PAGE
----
By Cliff Ennico

A lot of downsized executives from corporate America are looking to start consulting practices these days, and a majority of them want to go back to corporate America and pitch themselves as “independent contractors” doing the same old job they used to do as corporate employees.

A lot of them are disappointed, though, when they find out their old companies won’t hire independent contractors to do these jobs because these jobs either are no longer necessary (due to advances in information technology) or are so sensitive that they can be handled properly by full-time employees.

Still, it isn’t impossible to work for corporate America as an independent contractor or 1099. You just have to be a little more flexible in the type of work you accept.

A frequent complaint I hear from consultants-who-were-once-corporate-executives is “Gee, I am getting work from corporate clients, but the projects are really dogs, the lowest of the low, involving long hours and really mind-numbing detail work.”

Well, here’s a news flash for you: Corporations (such as all customers) don’t want to delegate the fun stuff. The work that’s enjoyable, fun, sexy, state of the art, groundbreaking, career enhancing, etc., etc., is precisely the work that will be kept in-house. Tell me, if you really enjoy working on cars as a hobby, do you let someone else work on your car?

This seems so elementary, but you’d be surprised how many people forget it.

Take me, for example. It says “business attorney” on my business card, so what do you think people pay me for? Lofty advice and research on complex legal questions? Sophisticated business advice that I offer while attending my clients’ board meetings?

As the comedian Steve Martin used to say, “Naaaaaaaaah ...”

What people pay me for is document production — the ability to churn out legal documents on relatively short notice to engrave in stone the business deal they’ve spent weeks putting together and negotiating with other people. ClientS never ask, “Cliff, how should I structure this deal?” What they ask instead is, “Cliff, we’ve struck a deal with XYZ Co. We’re emailing the term sheet over to you now. How long do you think it will take to get the legal documents done?”

Basically, I’m in the “documents on demand” business, as far as most of my clients are concerned (there are exceptions, of course).

Why are clients willing to delegate this work to me and pay significant amounts of money for me to do it for them? Well, let me answer this question with another: Wouldn’t you? I mean, do you really enjoy staying up late every night wordsmithing complex business agreements in technical legalese, knowing that if you get one word or phrase wrong, the whole thing could come tumbling down on someone’s head and you could be sued? Of course not! Nobody does (not even moi). But the job has to be done, and it has to be done well, and therein lies an opportunity for someone like me.

This brings us to the moral of this week’s column. If you truly want to be successful running your own business, especially a service business such as mine, the path to success lies in three easy steps:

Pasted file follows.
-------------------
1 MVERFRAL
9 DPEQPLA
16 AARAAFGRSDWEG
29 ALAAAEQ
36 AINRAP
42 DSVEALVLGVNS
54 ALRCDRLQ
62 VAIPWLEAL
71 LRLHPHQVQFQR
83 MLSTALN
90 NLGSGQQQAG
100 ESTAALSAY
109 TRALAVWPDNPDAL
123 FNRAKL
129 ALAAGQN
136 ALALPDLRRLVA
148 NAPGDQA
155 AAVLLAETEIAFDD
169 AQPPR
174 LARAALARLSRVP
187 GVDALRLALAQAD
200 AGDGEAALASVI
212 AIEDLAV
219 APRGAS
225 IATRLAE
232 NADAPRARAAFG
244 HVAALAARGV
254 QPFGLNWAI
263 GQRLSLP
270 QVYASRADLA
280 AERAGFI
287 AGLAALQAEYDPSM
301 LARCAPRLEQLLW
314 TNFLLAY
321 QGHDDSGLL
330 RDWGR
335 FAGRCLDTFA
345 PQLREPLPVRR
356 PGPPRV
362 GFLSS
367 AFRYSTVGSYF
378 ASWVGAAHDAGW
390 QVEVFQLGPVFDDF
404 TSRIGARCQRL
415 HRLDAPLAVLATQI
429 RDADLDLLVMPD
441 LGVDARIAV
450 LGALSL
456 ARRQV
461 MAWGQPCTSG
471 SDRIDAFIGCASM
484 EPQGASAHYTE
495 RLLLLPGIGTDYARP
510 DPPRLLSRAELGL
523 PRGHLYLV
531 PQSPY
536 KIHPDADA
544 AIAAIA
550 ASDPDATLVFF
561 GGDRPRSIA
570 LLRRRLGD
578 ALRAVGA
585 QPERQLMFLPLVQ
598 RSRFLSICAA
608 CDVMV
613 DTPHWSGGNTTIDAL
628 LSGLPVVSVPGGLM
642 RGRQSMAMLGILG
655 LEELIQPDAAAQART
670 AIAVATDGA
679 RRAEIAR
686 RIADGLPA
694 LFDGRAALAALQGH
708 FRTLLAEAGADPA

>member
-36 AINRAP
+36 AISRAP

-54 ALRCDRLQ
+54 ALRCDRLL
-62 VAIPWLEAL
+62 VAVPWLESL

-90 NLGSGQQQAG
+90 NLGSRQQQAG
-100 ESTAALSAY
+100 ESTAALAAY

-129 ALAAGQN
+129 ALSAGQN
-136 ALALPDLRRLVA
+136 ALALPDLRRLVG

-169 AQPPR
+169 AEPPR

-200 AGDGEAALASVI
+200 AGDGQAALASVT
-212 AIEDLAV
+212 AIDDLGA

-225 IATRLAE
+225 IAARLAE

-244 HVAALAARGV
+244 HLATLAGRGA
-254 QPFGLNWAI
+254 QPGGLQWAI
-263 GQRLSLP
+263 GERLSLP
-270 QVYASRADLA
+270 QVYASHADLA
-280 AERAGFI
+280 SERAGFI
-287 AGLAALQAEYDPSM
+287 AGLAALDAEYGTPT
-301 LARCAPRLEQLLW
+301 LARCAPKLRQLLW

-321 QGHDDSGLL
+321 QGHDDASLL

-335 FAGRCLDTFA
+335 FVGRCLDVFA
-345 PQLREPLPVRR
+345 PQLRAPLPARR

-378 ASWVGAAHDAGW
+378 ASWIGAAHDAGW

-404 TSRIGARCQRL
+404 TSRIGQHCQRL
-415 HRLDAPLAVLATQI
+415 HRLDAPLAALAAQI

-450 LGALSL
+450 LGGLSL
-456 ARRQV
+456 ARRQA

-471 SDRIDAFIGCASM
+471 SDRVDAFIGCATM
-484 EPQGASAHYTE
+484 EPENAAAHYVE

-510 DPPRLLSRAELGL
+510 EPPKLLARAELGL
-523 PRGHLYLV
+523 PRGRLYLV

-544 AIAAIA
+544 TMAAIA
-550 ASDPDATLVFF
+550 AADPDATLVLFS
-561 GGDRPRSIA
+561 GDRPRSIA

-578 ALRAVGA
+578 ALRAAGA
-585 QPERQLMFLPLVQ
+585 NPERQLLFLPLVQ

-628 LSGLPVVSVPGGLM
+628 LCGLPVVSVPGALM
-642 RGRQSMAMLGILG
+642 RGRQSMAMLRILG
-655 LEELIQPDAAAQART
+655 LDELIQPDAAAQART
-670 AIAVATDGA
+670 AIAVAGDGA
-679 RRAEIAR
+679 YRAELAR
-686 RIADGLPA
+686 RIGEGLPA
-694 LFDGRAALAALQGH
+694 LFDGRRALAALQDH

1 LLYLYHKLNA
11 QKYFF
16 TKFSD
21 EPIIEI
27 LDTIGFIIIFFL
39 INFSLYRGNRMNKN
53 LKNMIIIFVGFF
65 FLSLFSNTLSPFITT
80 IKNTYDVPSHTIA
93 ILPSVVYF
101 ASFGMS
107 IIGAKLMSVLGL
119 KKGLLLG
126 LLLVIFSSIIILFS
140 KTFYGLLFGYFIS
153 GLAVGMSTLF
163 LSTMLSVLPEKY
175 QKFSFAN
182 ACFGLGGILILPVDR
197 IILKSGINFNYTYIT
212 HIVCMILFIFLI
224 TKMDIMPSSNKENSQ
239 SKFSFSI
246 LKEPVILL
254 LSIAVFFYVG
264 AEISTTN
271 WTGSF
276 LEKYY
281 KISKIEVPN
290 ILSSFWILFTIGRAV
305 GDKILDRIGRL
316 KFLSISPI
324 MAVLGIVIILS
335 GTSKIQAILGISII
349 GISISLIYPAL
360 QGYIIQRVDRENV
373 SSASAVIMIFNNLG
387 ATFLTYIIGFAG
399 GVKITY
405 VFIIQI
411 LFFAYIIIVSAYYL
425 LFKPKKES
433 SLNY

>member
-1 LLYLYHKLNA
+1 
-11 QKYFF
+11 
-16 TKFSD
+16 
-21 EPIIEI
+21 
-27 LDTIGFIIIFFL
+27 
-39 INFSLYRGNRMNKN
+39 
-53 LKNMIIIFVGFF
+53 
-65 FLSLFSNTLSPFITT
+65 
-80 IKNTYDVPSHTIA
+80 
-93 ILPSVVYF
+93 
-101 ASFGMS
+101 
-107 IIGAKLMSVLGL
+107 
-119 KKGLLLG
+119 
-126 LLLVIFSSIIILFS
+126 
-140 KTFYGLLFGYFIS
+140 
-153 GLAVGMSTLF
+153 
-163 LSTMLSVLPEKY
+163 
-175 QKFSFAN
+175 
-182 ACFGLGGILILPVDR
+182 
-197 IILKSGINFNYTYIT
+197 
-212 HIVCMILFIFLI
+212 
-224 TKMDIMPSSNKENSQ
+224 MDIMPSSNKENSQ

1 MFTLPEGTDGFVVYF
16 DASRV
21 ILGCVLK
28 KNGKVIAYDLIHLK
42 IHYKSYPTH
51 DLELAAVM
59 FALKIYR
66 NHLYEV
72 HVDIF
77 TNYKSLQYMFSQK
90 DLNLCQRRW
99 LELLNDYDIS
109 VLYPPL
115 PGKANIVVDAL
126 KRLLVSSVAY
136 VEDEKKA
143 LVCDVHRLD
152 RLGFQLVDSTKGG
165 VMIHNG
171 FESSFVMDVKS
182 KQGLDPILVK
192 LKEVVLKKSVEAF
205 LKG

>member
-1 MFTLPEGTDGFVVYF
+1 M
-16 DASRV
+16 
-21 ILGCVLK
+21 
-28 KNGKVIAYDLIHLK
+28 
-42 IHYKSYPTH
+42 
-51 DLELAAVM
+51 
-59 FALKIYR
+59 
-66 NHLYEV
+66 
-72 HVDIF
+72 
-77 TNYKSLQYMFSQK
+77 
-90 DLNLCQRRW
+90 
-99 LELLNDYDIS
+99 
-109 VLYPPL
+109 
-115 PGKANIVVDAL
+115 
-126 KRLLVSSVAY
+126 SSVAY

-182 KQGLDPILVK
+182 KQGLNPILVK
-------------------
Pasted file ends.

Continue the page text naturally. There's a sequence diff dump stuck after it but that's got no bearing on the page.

Step One: “Find a dirty job...”

Step Two: “... that has to be done but that no one wants to do.”

Step Three: “Charge lots of money for doing it.”

You may laugh, but it’s really that simple. People (and corporations) don’t delegate the work that’s enjoyable. What they will delegate is work that’s tricky, detailed, painful, boring, mind-numbing, risky and generally unpleasant. You will never make money asking people to pay you for stuff they enjoy doing. You can make TONS of money doing the stuff they won’t dirty their hands with.

This brings us to one last point. Every once in a while when you are pitching consulting jobs to corporations, you will get the sense that the project you’ve been asked to work on is impossible to complete on time and within budget, to the point you start to think you have been deliberately set up to fail.

In my experience, every company or client has at least one project that is politically sensitive within the company and has a high probability of failure no matter who does it. Such a project, if not done 100 percent perfectly, will cost someone within the organization their job. It makes sense to hire an independent contractor to work on such a project because if they fail, they simply don’t get paid and will never work in the company (or perhaps the industry) again, and no one within the organization loses their job.

If you sense that a client is offering you such a project, I would suggest not taking it if you value your reputation. If you are desperate for income or are willing to take the risk of failing on such a project because your failure isn’t likely to make Page One of the industry newsletters and “no one will ever know,” I have one piece of advice for you: Charge several times what you normally would charge for other projects. If the client is indeed setting you up to fail, and the people you’re dealing with are desperate to unload — I mean, delegate — the project to an outside consultant, they shouldn’t get a bargain on top of it.

Make them pay, make them bleed money, make it worth the misery and don’t apologize — you are performing a truly great service for that company, and if they’re the right kind of people, they will appreciate it.

Cliff Ennico ( is a syndicated columnist, author and former host of the PBS television series “Money Hunt.”


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